Not ‘a popularity contest’: Council considers opinions on proposal to sell town center site to Wilson Parking

The site that could be sold to Wilson Parking is in the foreground, with the new Court Theater under construction in the background.

ALDEN WILLIAMS / Stuff

The site that could be sold to Wilson Parking is in the foreground, with the new Court Theater under construction in the background.

A proposal by Christchurch City Council to sell prime central land to Wilson Parking to build and operate a car park has been described as ‘lazy, unimaginative and short-sighted’.

But councilors were told the existence of the new Court Theater would be in jeopardy without a car park next to it.

Christchurch City Council is considering selling land to Wilson Parking to build a car park nestled between Isaac Theater Royal and a new Court Theater being built in the performing arts district.

A car park building had been mooted for the precinct for many years, but the plan only met with strong public opposition when council consulted on selling the land to Wilson Parking.

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Some 219 of 267 public submissions opposed the idea, with some citing concerns about climate change while others were critical of Wilson Parking.

At a council meeting on Thursday, Little Andromeda manager Michael Bell said the land had been given to the council for performing arts purposes and parking was not a good use of the property. ground.

“Returning it to Wilson is the laziest, least imaginative, and least insightful way to approach one of Ōtautahi’s most prized real estate assets.” You will never get it back if you do.

He wanted the council to turn it into an outdoor performance space.

But Court Theater administrator Steve Wakefield said the car park building was absolutely vital to the Court Theatre’s continued sustainability.

The new Court Theater is part of plans for the performing arts district in central Christchurch.

Provided

The new Court Theater is part of plans for the performing arts district in central Christchurch.

Nearby parking was a requirement for the Court Theater to return to the city, and it was the number one priority for many of its patrons, he said.

Virtually none of its patrons traveled to the theater by bicycle or public transport and such transport should not be promoted at risk to the viability of the Court Theatre, Wakefield said.

“It shouldn’t be about social engineering and trying to kill cars in the name of climate change.”

Wakefield said the health and sustainability of the whole area depended on the parking lot building.

“This process shouldn’t be a popularity contest for Wilson.”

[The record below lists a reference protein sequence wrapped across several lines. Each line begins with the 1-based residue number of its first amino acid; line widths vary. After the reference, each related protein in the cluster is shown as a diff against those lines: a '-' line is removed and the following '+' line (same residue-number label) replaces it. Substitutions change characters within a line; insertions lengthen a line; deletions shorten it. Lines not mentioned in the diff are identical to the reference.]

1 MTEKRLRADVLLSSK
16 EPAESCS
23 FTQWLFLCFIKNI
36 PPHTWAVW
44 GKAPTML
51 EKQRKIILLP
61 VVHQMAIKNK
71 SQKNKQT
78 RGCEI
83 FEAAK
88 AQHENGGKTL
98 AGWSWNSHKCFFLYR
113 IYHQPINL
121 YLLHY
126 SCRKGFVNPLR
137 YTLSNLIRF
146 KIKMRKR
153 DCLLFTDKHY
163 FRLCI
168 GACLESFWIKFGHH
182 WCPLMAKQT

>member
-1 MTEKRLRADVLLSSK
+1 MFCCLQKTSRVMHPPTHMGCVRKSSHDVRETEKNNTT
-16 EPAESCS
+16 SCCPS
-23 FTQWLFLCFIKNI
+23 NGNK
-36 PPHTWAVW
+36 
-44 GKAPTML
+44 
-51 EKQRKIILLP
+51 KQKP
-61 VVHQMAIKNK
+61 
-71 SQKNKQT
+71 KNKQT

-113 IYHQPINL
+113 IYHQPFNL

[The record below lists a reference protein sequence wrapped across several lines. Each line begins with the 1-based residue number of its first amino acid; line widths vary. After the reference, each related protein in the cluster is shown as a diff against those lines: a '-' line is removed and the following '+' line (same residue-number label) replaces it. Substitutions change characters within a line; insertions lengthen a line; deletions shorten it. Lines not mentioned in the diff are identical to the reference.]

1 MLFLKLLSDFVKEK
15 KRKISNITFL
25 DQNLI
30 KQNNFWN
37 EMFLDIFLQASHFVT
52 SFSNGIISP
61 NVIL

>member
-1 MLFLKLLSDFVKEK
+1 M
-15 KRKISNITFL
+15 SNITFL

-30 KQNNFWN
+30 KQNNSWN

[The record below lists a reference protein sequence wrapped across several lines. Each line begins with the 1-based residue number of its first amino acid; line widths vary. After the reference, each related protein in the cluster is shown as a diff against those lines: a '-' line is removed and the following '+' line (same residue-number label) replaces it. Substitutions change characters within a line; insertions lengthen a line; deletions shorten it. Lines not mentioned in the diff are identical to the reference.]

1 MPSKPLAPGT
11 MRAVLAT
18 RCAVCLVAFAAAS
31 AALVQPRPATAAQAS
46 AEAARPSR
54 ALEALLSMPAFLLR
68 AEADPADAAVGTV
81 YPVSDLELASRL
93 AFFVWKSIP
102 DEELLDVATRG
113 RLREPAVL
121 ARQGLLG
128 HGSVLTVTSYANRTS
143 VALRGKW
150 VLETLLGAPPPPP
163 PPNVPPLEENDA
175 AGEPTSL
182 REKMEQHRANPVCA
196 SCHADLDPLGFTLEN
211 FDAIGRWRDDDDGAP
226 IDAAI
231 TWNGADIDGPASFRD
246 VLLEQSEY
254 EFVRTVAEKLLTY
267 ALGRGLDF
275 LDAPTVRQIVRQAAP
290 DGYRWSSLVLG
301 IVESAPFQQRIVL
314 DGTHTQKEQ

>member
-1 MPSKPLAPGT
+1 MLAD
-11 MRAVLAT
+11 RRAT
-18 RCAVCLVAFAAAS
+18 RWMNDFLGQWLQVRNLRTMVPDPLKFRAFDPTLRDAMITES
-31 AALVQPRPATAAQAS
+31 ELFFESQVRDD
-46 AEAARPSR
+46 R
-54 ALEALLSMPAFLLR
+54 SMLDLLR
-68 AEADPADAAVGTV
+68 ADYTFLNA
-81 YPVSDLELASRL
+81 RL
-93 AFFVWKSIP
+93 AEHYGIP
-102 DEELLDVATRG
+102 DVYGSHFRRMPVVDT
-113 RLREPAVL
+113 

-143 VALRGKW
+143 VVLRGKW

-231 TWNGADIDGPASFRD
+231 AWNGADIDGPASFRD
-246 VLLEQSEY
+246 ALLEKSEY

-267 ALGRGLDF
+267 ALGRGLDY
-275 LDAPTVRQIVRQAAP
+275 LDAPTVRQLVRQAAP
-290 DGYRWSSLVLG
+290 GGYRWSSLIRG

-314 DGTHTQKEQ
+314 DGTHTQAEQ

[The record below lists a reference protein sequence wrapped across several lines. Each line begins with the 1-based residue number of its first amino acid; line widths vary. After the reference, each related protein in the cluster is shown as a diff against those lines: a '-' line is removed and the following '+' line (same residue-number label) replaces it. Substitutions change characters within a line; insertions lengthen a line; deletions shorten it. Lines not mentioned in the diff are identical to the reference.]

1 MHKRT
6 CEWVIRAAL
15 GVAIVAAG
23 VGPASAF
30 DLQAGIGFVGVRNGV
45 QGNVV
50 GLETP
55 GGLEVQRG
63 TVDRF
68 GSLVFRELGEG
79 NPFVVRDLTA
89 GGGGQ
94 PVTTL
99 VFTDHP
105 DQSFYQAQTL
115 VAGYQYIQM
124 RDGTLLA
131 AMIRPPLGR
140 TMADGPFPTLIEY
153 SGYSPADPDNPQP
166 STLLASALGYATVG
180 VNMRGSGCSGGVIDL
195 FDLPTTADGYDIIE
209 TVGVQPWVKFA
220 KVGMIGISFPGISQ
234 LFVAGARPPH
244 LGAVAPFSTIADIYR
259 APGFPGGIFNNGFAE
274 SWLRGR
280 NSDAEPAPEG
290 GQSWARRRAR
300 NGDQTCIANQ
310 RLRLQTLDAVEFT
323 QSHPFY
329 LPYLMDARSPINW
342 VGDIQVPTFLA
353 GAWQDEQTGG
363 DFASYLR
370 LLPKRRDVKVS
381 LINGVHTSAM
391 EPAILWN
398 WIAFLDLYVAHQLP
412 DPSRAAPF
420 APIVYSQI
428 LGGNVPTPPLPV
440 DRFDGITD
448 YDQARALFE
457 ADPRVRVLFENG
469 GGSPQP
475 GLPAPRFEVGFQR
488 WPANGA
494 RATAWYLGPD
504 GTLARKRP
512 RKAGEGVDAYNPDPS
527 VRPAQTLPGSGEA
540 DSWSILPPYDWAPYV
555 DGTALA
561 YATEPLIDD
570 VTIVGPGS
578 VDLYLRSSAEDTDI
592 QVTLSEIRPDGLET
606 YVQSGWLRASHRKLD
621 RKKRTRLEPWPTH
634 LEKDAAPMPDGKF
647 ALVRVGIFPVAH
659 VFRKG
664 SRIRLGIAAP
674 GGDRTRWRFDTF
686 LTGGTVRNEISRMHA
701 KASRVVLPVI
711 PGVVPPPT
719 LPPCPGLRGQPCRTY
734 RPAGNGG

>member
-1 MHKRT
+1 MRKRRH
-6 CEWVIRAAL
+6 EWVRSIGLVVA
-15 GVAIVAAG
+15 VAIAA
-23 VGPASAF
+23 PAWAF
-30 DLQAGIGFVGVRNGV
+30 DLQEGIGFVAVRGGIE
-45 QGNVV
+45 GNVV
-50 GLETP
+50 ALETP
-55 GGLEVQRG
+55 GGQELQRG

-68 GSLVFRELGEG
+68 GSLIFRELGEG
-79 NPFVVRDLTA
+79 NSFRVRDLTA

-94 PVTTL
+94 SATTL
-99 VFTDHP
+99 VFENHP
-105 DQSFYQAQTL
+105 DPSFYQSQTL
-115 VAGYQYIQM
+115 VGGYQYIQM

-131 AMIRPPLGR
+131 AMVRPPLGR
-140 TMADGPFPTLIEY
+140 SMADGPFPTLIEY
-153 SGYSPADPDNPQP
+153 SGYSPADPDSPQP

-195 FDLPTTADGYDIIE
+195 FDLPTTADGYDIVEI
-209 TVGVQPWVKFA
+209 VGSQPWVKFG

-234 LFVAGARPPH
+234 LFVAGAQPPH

Keith Beal​ of Ōtākaro, who developed the nearby Te Pae convention center, said there was a need to supplement downtown facilities with nearby car parks.

However, other authors had different views.

Christchurch resident Nathaniel Herz-Edinger said a big part of the business case for the Court Theater was to bring people to the city and add vibrancy.

A map of the performing arts precinct shows the site of the new Court Theatre, planned parking and the empty site.

Provided

A map of the performing arts precinct shows the site of the new Court Theatre, planned parking and the empty site.

He wondered where the dynamism would come from if people walked in, parked a few feet away, went to the theater and left.

“When we build a park right next to the Court Theatre, we don’t encourage people to explore the city.”

He said the people using the parking lot would be in their 60s and in 10 to 20 years no one would be using the parking lot.

The Catholic Diocese of Christchurch, which owns nearby land and plans to build a 600-space car park, was also against the building.

Chapman Tripp’s partner Jo Appleyard, who is also a member of the cathedral’s governing council, said parking in the arts district was inappropriate and incompatible with the district’s intended purpose.

The diocese also claimed the sale process was flawed because the size and scale of the proposed car park had not been made public.

Council did not make a decision on Thursday, and instead Mayor Lianne Dalziel adjourned the meeting until Tuesday to give staff time to answer a number of questions from councilors before making a decision.

Some councilors wanted to know what existing parking supply was already in the area and what the implications would be if the council did not decide to sell the land.

Cr Yani Johanson said he couldn’t see any assessment in the staff report if Wilson Parking was a good company.